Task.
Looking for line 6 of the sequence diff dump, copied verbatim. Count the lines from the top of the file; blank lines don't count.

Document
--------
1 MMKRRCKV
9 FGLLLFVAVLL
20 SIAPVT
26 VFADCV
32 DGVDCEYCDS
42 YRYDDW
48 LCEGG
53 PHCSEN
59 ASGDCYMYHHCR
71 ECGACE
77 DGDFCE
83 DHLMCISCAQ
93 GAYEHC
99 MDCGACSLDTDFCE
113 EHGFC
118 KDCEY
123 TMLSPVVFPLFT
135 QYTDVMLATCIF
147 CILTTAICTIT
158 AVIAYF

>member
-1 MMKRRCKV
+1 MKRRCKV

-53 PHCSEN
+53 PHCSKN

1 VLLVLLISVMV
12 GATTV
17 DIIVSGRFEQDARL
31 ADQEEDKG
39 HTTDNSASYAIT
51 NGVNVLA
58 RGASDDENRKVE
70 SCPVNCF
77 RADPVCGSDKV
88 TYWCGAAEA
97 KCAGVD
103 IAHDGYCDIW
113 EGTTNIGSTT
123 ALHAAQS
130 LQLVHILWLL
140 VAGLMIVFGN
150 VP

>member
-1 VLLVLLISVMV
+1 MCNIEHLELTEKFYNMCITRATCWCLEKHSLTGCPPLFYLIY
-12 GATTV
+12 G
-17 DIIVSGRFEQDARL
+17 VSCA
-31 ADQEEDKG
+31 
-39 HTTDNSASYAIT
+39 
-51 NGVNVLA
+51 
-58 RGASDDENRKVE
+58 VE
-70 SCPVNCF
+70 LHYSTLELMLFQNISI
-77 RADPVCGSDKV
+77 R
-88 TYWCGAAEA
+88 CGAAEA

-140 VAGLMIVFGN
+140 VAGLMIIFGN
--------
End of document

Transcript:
42 YRYDDW